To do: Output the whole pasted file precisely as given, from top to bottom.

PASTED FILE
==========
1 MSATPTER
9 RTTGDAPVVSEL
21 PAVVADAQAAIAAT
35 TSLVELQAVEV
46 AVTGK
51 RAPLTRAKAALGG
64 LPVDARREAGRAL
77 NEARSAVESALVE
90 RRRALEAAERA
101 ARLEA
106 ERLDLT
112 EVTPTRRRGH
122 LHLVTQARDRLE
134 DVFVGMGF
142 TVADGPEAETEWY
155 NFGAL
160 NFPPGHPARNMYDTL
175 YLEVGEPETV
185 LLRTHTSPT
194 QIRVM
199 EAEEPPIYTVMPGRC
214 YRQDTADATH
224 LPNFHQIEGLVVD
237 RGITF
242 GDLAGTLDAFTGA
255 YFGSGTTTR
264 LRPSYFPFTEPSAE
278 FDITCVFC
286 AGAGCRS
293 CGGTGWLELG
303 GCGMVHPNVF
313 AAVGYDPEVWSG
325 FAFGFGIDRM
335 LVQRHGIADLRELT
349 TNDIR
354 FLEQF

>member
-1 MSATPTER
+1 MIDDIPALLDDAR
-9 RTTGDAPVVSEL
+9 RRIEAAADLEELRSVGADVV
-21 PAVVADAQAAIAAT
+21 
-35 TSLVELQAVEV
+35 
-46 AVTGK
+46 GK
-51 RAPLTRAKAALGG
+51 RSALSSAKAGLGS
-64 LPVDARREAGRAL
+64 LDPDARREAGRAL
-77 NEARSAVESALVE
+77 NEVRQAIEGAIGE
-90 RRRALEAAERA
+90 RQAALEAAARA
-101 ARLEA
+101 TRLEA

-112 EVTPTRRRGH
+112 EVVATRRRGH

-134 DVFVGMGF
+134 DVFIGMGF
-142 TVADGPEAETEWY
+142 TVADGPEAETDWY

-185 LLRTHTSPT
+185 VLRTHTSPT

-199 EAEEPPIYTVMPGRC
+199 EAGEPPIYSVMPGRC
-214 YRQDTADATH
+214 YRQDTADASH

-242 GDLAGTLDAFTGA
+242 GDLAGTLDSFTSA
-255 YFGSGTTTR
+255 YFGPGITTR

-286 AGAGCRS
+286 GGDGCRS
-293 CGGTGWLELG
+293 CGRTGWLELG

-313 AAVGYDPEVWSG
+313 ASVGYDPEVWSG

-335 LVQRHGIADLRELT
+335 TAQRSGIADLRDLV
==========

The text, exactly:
1 MSATPTER
9 RTTGDAPVVSEL
21 PAVVADAQAAIAAT
35 TSLVELQAVEV
46 AVTGK
51 RAPLTRAKAALGG
64 LPVDARREAGRAL
77 NEARSAVESALVE
90 RRRALEAAERA
101 ARLEA
106 ERLDLT
112 EVTPTRRRGH
122 LHLVTQARDRLE
134 DVFVGMGF
142 TVADGPEAETEWY
155 NFGAL
160 NFPPGHPARNMYDTL
175 YLEVGEPETV
185 LLRTHTSPT
194 QIRVM
199 EAEEPPIYTVMPGRC
214 YRQDTADATH
224 LPNFHQIEGLVVD
237 RGITF
242 GDLAGTLDAFTGA
255 YFGSGTTTR
264 LRPSYFPFTEPSAE
278 FDITCVFC
286 AGAGCRS
293 CGGTGWLELG
303 GCGMVHPNVF
313 AAVGYDPEVWSG
325 FAFGFGIDRM
335 LVQRHGIADLRELT
349 TNDIR
354 FLEQF

>member
-1 MSATPTER
+1 MIDDIPALLDDAR
-9 RTTGDAPVVSEL
+9 RRIEAAADLEELRSVGADVV
-21 PAVVADAQAAIAAT
+21 
-35 TSLVELQAVEV
+35 
-46 AVTGK
+46 GK
-51 RAPLTRAKAALGG
+51 RSALSSAKAGLGS
-64 LPVDARREAGRAL
+64 LDPDARREAGRAL
-77 NEARSAVESALVE
+77 NEVRQAIEGAIGE
-90 RRRALEAAERA
+90 RQAALEAAARA
-101 ARLEA
+101 TRLEA

-112 EVTPTRRRGH
+112 EVVATRRRGH

-134 DVFVGMGF
+134 DVFIGMGF
-142 TVADGPEAETEWY
+142 TVADGPEAETDWY

-185 LLRTHTSPT
+185 VLRTHTSPT

-199 EAEEPPIYTVMPGRC
+199 EAGEPPIYSVMPGRC
-214 YRQDTADATH
+214 YRQDTADASH

-242 GDLAGTLDAFTGA
+242 GDLAGTLDSFTSA
-255 YFGSGTTTR
+255 YFGPGITTR

-286 AGAGCRS
+286 GGDGCRS
-293 CGGTGWLELG
+293 CGRTGWLELG

-313 AAVGYDPEVWSG
+313 ASVGYDPEVWSG

-335 LVQRHGIADLRELT
+335 TAQRSGIADLRDLV